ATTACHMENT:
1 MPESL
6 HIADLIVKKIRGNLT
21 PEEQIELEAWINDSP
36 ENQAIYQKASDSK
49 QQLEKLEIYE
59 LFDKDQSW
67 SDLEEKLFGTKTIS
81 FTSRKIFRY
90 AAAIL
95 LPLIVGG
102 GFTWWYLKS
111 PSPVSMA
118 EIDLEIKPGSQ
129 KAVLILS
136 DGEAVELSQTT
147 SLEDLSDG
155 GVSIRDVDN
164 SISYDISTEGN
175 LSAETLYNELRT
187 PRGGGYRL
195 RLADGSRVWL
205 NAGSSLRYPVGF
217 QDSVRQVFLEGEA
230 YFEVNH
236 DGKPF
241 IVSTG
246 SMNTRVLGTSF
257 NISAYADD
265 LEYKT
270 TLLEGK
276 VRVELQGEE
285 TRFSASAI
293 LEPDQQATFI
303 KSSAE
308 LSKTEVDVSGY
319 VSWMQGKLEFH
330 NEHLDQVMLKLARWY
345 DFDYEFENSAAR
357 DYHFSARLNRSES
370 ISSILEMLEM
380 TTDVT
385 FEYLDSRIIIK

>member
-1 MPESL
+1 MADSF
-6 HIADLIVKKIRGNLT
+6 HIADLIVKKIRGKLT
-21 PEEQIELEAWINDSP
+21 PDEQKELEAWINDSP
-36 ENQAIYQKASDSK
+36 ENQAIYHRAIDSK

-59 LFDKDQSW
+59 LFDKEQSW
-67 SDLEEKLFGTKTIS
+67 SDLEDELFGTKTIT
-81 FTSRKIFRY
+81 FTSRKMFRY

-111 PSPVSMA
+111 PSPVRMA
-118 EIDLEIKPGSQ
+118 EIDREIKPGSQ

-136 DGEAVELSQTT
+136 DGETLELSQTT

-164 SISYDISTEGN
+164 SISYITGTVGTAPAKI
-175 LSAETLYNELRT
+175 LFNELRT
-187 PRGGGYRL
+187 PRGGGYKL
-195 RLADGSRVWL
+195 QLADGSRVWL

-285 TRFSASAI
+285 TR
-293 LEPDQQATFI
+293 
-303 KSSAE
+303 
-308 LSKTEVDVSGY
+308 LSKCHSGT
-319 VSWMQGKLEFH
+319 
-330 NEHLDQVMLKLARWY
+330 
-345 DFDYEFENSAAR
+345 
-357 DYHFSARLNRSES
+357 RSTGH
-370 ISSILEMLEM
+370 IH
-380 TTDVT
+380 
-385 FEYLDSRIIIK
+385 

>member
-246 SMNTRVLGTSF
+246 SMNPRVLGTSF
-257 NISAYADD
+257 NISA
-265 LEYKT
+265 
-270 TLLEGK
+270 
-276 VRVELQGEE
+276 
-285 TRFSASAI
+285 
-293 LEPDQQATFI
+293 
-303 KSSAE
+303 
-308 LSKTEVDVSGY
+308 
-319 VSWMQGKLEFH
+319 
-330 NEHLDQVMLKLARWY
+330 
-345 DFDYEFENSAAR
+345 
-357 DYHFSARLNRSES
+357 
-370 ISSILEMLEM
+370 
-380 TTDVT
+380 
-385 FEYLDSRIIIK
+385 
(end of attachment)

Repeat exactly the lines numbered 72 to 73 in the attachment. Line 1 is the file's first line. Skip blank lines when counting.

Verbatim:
-285 TRFSASAI
+285 TR